Café case study - From Norway to the North

Café case study - From Norway to the North

In the heart of Harrogate’s bustling Oxford Street, a little piece of Scandinavia has emerged to shake up the town’s food offering and add something a little different to the mix in this town of tearooms and tradition. Not that there’s anything wrong with tea and tradition, of course, but when you fancy something a little different, Baltzersen’s in certainly the place.

Paul Rawlinson studied electronic engineering in his younger years, before joining the army training programme at the Royal Military Academy, Sandhurst, and subsequently serving five years as an officer. An unlikely café owner then? Well, perhaps not. “My family has a hospitality background,” he explains. “Mum and dad both trained as chefs, and even my grandparents owned a café in London back in the 60s.

“My grandma was Norwegian and she attended the London Olympics in 1948 where she met my grandpa and came to live in the UK the following year. Baltzersen was her maiden name and the café is named after her.”

When Paul was younger he always talked about opening a Scandinavian-inspired café with his family. While serving in Afghanistan he wrote a document about what this would be like, eventually returning, getting married and deciding that the army life wasn’t going to be for them long-term. “I applied for a few jobs,” says Paul, “but my heart wasn’t really in them. I had this idea and I wanted to give it a shot.”

Scandinavian influence pervades all parts of the café, from the interiors and the menu to the design and approach. It’s a very family-centric business and that was one of the biggest things Paul experienced when visiting family in Norway. Everything, he tells me, is built around the family group. “It’s a nice way of life,” he says.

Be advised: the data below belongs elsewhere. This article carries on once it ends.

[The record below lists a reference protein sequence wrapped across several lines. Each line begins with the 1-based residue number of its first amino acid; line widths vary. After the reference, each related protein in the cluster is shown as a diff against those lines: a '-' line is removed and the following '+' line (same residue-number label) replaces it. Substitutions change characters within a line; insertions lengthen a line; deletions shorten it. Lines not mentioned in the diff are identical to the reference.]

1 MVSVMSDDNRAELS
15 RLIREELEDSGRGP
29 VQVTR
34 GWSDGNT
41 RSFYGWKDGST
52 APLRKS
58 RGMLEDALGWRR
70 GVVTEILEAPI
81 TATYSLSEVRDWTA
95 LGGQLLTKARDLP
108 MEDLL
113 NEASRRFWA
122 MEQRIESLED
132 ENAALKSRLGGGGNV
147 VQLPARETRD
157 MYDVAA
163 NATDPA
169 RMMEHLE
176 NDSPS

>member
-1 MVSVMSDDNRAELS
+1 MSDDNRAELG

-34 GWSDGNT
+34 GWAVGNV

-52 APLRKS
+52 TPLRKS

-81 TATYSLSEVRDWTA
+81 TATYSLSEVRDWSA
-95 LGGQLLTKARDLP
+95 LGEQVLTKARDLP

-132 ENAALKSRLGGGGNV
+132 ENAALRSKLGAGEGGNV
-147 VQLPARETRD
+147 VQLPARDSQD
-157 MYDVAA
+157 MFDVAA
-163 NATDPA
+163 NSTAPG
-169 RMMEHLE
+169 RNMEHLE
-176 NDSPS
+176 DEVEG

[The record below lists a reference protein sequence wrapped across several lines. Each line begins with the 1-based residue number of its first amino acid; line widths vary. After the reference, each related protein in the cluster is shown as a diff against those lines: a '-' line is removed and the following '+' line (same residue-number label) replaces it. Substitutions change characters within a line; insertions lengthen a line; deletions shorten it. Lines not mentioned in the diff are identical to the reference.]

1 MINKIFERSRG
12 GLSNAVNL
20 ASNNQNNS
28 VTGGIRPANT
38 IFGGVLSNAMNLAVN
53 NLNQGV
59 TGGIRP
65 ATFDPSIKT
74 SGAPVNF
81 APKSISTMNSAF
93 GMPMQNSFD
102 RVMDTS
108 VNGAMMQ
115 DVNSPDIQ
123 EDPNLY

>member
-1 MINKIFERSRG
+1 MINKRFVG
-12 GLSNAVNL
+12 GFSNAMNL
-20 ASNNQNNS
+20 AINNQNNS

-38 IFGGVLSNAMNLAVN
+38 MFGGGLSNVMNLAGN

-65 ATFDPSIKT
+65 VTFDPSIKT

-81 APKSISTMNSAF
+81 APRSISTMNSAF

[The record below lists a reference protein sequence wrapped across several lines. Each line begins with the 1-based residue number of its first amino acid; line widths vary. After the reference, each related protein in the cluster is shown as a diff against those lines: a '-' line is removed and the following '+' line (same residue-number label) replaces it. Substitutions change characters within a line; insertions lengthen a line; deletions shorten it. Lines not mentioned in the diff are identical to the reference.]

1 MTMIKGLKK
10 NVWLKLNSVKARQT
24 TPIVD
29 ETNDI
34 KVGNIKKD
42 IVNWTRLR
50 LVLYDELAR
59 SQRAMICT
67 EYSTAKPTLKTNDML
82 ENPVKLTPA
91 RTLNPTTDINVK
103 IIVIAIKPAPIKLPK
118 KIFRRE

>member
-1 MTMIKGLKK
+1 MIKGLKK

The menu is the place where the differences are most apparent, as much by the use of a few ‘foreign’ words as anything else! Baking is a huge part of Scandi culture and therefore a big part of what they do here too. The cinnamon buns are the bakery product Baltzersen’s is most famous for, but actually it’s skolebrød (school buns) that are Paul’s favourite product. “It’s cardamom dough filled with custard and topped with a layer of icing and desiccated coconut,” he says. “Sweet treats and strong coffee is why the Swedes have the word ‘fika’ [to have coffee – often with cake] and we encourage people to enjoy a fika at Baltzersen’s.”

Ingredients are sourced locally, and this is very important to Paul. Delifresh out of Bradford is used for fruit and veg, with meat from Sykes House Farm in Wetherby and fish from Ramus based right here in Harrogate. Bulk sugars and flours come from long-standing family firm Shepcote in Driffield, and Paul also takes speciality ingredients from the Leeds-based Suma. Yorkshire is a pretty good larder it seems, as Paul even gets his halloumi cheese from Yorkshire Dama Cheese based in Sowerby Bridge – founded just three years ago by Razan Alsous, a Syrian refugee.

“We serve a bespoke espresso blend that we developed with North Star Coffee Roasters and serve single origin batch brew from Maude Coffee Roasters, both based in Leeds,” says Paul. “Milk, cream and butter comes direct from Acorn Dairy, an organic farm just over the border in County Durham. We changed briefly for a six-week period, but we put stock in knowing the people behind the ingredients we use and we’ve not looked back since.

“Our tea comes from ace husband and wife team Paul and Ann Davis from The Tea Experience in Doncaster – we get so many compliments about it. These two are something of a secret weapon.”

A lot of the dishes are inspired by Paul’s childhood. Baltzersen’s is especially famous for its waffles, and these are a particularly vivid part of Paul’s youth. He lived in a cul-de-sac, knew all the kids on the street and late on Sunday afternoons he remembers his dad whipping up batches of waffle batter. “He’d call us into the house and 10 or 15 kids of all ages would pile in to have waffles with jam or Nutella and freshly whipped cream. We imported two waffle irons from Trondheim in Norway and we serve freshly made waffles in the café.” So the local kids can afford them, they are half price mid-week from 3pm.